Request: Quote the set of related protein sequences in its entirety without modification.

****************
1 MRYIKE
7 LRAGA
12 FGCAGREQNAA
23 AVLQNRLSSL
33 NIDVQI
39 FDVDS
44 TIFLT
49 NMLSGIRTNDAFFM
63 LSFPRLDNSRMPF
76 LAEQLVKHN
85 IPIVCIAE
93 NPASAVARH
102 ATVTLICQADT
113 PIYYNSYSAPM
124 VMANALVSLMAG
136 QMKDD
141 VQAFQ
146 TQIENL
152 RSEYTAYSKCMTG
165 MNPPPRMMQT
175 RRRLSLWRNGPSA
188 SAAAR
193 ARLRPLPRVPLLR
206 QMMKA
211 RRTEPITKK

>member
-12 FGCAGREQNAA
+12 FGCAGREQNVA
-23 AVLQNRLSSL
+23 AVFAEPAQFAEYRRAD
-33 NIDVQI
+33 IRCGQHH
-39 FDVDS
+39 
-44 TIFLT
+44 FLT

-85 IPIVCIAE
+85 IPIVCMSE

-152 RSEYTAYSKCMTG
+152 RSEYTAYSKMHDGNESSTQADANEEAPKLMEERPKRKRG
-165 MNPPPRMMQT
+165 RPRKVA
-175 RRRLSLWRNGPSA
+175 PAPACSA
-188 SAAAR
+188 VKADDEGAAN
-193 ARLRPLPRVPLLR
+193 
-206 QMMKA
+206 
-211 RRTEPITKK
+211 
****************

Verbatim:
1 MRYIKE
7 LRAGA
12 FGCAGREQNAA
23 AVLQNRLSSL
33 NIDVQI
39 FDVDS
44 TIFLT
49 NMLSGIRTNDAFFM
63 LSFPRLDNSRMPF
76 LAEQLVKHN
85 IPIVCIAE
93 NPASAVARH
102 ATVTLICQADT
113 PIYYNSYSAPM
124 VMANALVSLMAG
136 QMKDD
141 VQAFQ
146 TQIENL
152 RSEYTAYSKCMTG
165 MNPPPRMMQT
175 RRRLSLWRNGPSA
188 SAAAR
193 ARLRPLPRVPLLR
206 QMMKA
211 RRTEPITKK

>member
-12 FGCAGREQNAA
+12 FGCAGREQNVA
-23 AVLQNRLSSL
+23 AVFAEPAQFAEYRRAD
-33 NIDVQI
+33 IRCGQHH
-39 FDVDS
+39 
-44 TIFLT
+44 FLT

-85 IPIVCIAE
+85 IPIVCMSE

-152 RSEYTAYSKCMTG
+152 RSEYTAYSKMHDGNESSTQADANEEAPKLMEERPKRKRG
-165 MNPPPRMMQT
+165 RPRKVA
-175 RRRLSLWRNGPSA
+175 PAPACSA
-188 SAAAR
+188 VKADDEGAAN
-193 ARLRPLPRVPLLR
+193 
-206 QMMKA
+206 
-211 RRTEPITKK
+211 